Posted July 11, 2014
Automobile technology has changed drastically in the past 40 years. However, despite significant improvements, car parts are not made to last forever. Proper maintenance, even when you don’t notice a problem, can save you thousands in the long run. Not to mention, it will help you avoid unexpected disasters.
What is a tune-up?
So what does a tune-up involve exactly? Good question. A “tune-up” refers to the inspection and replacement of worn components of the ignition and fuel systems, including air and fuel filters, spark plugs and wires. Depending on the mileage, other routine maintenance, such as replacement of transmission fluid or belt and hose replacement, can also be performed at the same time.
How often does my car need a tune-up?
Half a century ago, cars had more moving parts and required extensive work to keep running. For instance, a Detroit V8 automobile would need inspecting every 12,000 miles. These older engines were complex. But they were also the kind an enthusiastic and mechanically-inclined person could master with practice.
You can drive most newer cars for much longer without a tune-up, anywhere between 25,000 and 100,00 miles. Cars manufactured in the past several decades now contain parts engineered to “tune” themselves. Your car’s computer controls everything. As a result, it’s fairly simple to figure out what’s wrong with your car when there’s a problem. Plus, the whole system needs a lot less periodic adjusting than it once did. Check your owner’s manual for the best recommendations for your vehicle.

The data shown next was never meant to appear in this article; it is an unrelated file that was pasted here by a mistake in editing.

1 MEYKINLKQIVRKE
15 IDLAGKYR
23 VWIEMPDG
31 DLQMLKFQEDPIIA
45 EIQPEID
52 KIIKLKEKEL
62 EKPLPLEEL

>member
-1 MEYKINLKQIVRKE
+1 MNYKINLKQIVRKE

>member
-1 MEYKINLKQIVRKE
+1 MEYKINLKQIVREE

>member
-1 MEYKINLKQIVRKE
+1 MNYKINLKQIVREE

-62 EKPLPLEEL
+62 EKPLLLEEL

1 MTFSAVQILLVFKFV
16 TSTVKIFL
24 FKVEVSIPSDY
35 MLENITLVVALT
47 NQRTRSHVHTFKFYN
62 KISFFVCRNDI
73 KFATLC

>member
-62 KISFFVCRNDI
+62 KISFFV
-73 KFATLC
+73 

What might need maintenance:
Spark plugs begin the combustion process. If you have worn out or completely shot spark plugs, your mechanic will replace them during your tune-up.
This is one item that always needs replacing during a tune-up. Your filter’s job is to prevent dust and sand from getting into the engine and destroying cylinder walls. Replace this every 20,000-30,ooo miles, or even sooner if you drive often on gravel or dirt roads.
Is your check engine light on? Often in high-mileage cars, carbon deposits prevent the valve from working properly. If this is the case, your throttle body needs cleaning.
If you’re concerned about the performance of your vehicle or notice lowered gas mileage, ask your mechanic at your next visit. We at Veenstra’s would be happy to help you set a preventative maintenance schedule for your car and make sure it stays in top driving condition.